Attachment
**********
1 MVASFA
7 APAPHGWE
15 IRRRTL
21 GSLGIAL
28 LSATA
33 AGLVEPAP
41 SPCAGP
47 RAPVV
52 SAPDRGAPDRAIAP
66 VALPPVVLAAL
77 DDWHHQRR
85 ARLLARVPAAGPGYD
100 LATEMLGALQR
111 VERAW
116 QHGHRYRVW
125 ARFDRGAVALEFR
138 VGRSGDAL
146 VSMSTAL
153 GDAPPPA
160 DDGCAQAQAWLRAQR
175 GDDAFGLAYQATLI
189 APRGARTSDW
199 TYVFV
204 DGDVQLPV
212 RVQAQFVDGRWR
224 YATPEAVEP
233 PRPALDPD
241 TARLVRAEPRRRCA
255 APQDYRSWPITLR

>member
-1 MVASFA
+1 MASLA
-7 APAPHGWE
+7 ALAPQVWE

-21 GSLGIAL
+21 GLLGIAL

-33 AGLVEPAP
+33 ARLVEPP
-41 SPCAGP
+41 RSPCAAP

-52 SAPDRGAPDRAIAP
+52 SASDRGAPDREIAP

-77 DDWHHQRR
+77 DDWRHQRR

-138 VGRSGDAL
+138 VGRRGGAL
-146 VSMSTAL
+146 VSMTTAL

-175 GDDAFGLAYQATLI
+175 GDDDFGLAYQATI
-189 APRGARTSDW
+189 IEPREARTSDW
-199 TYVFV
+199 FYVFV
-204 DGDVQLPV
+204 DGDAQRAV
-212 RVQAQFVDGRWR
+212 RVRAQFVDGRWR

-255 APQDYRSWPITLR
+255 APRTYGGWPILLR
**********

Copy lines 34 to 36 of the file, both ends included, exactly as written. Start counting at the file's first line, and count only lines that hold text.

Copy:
+7 ALAPQVWE

-21 GSLGIAL
+21 GLLGIAL